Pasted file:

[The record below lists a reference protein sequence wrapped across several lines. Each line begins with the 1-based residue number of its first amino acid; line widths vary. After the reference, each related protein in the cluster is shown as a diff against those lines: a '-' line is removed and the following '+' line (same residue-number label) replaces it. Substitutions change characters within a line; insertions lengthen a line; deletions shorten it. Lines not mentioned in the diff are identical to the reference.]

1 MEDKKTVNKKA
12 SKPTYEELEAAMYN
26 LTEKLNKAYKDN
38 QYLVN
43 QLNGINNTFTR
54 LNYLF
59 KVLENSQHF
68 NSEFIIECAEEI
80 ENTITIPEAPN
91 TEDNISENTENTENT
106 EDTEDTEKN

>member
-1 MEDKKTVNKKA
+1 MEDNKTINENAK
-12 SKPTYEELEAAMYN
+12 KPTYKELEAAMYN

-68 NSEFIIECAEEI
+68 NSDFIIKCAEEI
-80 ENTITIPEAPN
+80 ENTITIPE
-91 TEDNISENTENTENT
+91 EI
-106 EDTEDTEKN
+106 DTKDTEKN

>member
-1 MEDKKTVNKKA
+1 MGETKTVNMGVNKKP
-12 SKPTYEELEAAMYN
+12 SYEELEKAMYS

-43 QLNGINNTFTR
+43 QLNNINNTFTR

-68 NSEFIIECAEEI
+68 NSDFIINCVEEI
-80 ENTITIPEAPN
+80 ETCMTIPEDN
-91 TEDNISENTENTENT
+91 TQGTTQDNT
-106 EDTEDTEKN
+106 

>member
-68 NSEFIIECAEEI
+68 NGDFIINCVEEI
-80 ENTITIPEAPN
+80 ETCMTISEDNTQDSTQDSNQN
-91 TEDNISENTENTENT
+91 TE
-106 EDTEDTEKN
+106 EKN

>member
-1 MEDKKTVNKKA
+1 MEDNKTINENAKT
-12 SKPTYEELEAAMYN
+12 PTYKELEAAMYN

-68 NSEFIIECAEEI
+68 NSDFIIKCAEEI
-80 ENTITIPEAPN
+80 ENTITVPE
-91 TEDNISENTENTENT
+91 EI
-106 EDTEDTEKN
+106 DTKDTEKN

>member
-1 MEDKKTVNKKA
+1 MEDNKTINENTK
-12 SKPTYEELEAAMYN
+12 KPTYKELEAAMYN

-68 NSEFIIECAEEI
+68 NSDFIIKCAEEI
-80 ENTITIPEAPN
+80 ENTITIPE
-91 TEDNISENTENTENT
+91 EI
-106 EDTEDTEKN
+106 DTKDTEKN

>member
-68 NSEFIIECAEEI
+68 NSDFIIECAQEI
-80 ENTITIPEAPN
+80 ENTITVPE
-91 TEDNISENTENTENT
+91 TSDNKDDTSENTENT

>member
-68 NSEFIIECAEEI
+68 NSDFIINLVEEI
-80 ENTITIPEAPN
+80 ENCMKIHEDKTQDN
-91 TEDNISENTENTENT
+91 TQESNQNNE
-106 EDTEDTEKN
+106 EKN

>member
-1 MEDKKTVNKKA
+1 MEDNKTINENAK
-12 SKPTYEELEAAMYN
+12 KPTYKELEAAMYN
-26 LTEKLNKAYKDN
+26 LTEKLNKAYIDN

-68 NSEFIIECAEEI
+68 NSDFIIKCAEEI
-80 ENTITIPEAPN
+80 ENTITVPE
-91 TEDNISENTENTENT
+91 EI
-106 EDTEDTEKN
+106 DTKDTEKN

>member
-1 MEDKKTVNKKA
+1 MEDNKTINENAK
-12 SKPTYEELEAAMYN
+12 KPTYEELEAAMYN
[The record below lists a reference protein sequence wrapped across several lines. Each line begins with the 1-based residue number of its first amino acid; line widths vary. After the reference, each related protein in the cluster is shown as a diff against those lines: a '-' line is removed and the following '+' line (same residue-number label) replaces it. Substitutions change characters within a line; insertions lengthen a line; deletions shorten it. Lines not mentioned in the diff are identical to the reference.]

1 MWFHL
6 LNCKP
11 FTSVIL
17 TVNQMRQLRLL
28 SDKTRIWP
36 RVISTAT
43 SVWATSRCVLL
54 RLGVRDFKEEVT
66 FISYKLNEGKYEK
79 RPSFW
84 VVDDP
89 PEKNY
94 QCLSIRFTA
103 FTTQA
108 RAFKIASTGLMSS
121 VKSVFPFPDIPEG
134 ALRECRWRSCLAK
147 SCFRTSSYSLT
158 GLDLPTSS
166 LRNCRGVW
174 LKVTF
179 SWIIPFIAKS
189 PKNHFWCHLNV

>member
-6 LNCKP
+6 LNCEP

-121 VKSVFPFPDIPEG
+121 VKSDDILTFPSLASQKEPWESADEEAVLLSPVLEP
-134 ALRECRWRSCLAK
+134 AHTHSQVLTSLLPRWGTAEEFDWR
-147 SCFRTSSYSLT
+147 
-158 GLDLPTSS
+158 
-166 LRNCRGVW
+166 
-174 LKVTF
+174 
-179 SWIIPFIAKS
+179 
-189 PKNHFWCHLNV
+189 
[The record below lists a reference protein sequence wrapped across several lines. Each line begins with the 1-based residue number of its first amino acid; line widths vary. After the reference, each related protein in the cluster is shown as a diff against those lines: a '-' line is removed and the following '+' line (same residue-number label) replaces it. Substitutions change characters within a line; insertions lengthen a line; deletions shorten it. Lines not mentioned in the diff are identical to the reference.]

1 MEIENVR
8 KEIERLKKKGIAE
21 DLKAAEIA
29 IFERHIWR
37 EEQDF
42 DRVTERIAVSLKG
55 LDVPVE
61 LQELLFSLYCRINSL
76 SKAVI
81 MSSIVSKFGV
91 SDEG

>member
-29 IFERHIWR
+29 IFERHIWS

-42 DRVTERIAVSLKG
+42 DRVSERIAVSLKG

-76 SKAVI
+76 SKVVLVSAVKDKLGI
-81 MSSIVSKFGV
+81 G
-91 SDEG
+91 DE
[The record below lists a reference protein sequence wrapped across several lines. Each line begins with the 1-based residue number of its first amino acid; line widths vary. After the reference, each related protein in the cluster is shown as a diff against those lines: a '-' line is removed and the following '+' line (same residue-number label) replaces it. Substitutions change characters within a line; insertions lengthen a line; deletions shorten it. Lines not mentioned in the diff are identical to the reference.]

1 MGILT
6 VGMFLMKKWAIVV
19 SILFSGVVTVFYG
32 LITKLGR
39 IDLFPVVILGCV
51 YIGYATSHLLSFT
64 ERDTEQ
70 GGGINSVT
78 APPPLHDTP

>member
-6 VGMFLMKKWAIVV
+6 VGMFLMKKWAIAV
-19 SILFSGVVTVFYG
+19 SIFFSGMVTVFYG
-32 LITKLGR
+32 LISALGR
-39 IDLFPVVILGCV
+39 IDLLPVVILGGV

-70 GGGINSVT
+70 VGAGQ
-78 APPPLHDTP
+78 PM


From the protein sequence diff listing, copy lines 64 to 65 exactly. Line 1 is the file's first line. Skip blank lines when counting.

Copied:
-1 MEDKKTVNKKA
+1 MEDNKTINENTK